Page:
Suddenly: Orwell. Scary and Powerful.
Smart City implementation has the potential to be Orwellian. Some want to point their fingers at countries whose “repressive technologies we must monitor and denounce”.
By viewing it in this simplistic binary way, we may also miss out on innovative adoption of smart technologies which can help us clean up our act and breathe more easily.
First, the Orwellian futures:
The Atlantic says that China “is racing to implement a pervasive system of algorithmic surveillance. Harnessing advances in AI, data mining and storage to construct detailed profiles on all citizens, China is developing a citizen score to incentivize ‘good’ behavior.”
That’s bad for someone who’s used to the idea of an individual’s right to disagree, and who lives in China.
But they go on to assert that this “should scare everyone” and that “Democracies around the world must monitor and denounce this sinister creep toward an Orwellian World”
Should we just view China as a place where sinister, repressive stuff comes from? If we do, will we miss any innovations that would help us here?
A colleague who travels and works there told me “in 5 years, cities in China will be cleaner in terms of air pollution than those in USA”. This set me of on a bout of research. How can this be measured? Whose air is cleaner? Which direction are the 2 countries – and Australia-moving in? Who’s deploying ‘smart’ ways to monitor and control this? Are they working?
The nearest thing we have to a worldwide standard is the Air Quality Index, developed by America’s Environmental Protection Agency (EPA). This is based on the level of 6 pollutants: sulfur dioxide, nitrogen dioxide, P10, PM2.5, carbon monoxide and ozone.
Using this AQI, in April 2018, at time of writing, Shanghai’s index is 70, Chicago’s is 42 and Sydney’s 14. Bangkok’s – where I’ll be next week – is 22 and Taipei’s 52.
Shanghai’s air is dirtier – no surprise to anyone who has been there. And there is some way to go before China can close the gap.
So, who is moving in which direction?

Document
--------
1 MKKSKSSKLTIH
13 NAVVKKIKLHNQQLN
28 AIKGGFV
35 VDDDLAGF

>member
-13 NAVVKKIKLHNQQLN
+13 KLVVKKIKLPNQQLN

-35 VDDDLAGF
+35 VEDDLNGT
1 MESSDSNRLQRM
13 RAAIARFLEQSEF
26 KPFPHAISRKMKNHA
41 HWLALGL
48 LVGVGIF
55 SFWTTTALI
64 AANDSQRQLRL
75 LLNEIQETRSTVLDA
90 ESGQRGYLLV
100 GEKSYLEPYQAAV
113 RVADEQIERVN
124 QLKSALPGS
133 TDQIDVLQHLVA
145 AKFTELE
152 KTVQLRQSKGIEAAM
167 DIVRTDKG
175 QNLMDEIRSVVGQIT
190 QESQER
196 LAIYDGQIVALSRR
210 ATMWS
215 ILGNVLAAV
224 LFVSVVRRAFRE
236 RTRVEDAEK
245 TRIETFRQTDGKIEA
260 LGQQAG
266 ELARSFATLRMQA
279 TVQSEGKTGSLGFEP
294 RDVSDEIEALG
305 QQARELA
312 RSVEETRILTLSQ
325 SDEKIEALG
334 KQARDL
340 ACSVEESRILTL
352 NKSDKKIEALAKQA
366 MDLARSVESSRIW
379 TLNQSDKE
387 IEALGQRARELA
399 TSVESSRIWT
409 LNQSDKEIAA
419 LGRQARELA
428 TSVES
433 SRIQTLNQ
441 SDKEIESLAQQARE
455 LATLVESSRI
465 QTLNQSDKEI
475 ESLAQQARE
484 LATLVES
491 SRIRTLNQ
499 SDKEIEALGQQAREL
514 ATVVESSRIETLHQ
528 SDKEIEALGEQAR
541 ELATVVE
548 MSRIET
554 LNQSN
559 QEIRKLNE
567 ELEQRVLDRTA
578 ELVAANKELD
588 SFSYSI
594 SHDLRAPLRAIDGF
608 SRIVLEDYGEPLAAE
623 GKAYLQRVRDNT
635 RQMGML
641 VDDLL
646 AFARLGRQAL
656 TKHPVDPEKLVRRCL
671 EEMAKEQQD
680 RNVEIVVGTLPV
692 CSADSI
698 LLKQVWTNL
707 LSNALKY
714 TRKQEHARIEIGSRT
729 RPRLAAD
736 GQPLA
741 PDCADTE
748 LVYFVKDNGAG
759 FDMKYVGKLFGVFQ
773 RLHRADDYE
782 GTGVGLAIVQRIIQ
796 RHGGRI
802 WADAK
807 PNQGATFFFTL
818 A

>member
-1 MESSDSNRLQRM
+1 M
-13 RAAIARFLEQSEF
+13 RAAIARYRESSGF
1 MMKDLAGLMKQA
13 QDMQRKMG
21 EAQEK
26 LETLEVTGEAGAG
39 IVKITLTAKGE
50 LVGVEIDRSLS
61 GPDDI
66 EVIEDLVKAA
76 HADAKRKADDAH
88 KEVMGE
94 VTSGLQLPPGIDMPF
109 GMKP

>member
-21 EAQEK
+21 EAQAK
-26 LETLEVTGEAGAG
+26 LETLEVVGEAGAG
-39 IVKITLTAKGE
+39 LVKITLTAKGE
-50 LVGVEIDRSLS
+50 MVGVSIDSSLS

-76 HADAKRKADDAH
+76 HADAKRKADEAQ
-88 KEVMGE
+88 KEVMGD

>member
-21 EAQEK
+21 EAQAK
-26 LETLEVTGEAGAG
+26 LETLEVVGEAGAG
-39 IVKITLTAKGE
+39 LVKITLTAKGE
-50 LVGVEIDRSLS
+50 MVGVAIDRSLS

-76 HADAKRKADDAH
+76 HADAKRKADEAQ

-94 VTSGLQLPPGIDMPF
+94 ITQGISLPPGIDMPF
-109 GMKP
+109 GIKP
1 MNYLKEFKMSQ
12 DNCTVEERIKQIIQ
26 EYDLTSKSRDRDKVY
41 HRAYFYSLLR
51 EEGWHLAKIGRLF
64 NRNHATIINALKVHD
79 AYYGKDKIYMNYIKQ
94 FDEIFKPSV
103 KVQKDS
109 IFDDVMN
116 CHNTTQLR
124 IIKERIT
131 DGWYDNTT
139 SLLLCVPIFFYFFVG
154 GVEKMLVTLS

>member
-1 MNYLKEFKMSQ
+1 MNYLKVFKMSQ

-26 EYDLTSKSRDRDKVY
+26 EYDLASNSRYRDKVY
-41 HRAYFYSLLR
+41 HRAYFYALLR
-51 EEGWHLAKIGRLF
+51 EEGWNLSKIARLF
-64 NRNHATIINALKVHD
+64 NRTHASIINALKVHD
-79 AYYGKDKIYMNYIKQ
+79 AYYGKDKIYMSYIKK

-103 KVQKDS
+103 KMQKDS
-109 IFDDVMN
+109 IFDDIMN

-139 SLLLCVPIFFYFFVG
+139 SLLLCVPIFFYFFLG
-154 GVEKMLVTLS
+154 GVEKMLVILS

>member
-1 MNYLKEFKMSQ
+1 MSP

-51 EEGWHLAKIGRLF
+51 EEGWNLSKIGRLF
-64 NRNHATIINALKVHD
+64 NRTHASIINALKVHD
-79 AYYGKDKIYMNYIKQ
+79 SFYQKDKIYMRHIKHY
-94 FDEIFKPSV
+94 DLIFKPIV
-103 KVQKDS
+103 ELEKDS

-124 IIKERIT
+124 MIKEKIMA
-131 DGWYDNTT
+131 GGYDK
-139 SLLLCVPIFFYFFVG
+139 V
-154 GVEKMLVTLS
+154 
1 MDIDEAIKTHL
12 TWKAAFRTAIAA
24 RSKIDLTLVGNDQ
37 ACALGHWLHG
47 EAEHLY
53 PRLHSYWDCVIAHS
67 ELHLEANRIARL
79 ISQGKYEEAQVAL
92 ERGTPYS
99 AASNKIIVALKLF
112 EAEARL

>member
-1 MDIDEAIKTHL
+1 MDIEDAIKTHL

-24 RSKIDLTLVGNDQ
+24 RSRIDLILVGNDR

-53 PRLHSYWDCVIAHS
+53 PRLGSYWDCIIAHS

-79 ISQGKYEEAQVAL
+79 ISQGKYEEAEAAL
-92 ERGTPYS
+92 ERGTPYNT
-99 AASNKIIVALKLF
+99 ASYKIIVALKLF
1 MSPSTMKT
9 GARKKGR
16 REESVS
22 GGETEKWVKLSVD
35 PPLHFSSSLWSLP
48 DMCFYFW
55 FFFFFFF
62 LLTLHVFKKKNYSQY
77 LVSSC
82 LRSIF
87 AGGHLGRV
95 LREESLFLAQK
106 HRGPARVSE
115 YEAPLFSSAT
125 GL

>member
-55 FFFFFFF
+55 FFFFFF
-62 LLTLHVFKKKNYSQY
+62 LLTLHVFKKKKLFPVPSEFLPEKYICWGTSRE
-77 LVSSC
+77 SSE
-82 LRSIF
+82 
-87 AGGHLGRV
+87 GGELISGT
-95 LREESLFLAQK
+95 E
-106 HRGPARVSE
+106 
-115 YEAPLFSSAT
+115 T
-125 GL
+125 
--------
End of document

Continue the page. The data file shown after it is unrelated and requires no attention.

America’s EPA was started – or consolidated from other agencies – in 1970. Staff there recalls that there was “an enormous sense of purpose and excitement” and “this agency was going to do something about a problem that was on the minds of a lot of people”.
China’s pollution control dates back to 1972 when representatives attended the UN Conference on the Human Environment. The current Ministry of Ecology and Environment is charged with protecting China’s atmosphere from pollution & to implement environmental regulations. It also funds research and development.
Will China’s Ministry move faster than America’s agency?
Will a country like Australia be able to learn from both?
There are few certainties in the future. But right now, things aren’t looking so great in the West.
The current EPA leader is a self-described advocate against the agency’s agenda who rejects the scientific consensus that carbon dioxide emissions are a primary contributor to climate change. The agency has relaxed enforcement of air pollution rules, and halted efforts to combat climate change.
In China, some active figures are prepared to question conventional wisdom. A Vice Minister challenged the government, warning “disaster threatens unless development is checked”.
As for devices that could help – In 2016 Mitsubishi developed a high precision air-quality sensor which can measure PM2.5 and distinguish between pollen and dust. It’s expensive by sensor standards; but no doubt there will be price decreases from Japanese, Chinese and Taiwanese companies.
And as a conclusion?
I couldn’t definitively answer all of my questions.
At a national level, there is enough going on to support the pessimists.
There may however be an alternative: city leaders take their own initiatives to deploy air quality sensor technology – and use this both to enforce, and to plan for, better air for their citizens to breathe.
Now that would be smart.